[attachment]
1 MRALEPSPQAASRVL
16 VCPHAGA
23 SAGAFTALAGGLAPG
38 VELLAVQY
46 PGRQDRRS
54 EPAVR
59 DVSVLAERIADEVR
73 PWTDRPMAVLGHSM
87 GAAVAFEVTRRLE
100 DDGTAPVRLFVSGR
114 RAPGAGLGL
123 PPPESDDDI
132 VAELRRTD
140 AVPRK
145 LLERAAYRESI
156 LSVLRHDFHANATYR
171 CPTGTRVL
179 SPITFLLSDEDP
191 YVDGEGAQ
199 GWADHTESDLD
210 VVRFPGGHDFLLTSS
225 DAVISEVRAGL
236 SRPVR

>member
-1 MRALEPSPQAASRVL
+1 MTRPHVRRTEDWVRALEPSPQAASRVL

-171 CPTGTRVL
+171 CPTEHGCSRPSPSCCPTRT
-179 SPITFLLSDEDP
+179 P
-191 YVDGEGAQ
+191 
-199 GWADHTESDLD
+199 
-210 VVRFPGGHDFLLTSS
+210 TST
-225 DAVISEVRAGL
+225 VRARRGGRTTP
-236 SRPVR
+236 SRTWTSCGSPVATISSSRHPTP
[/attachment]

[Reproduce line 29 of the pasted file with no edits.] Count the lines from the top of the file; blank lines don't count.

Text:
-179 SPITFLLSDEDP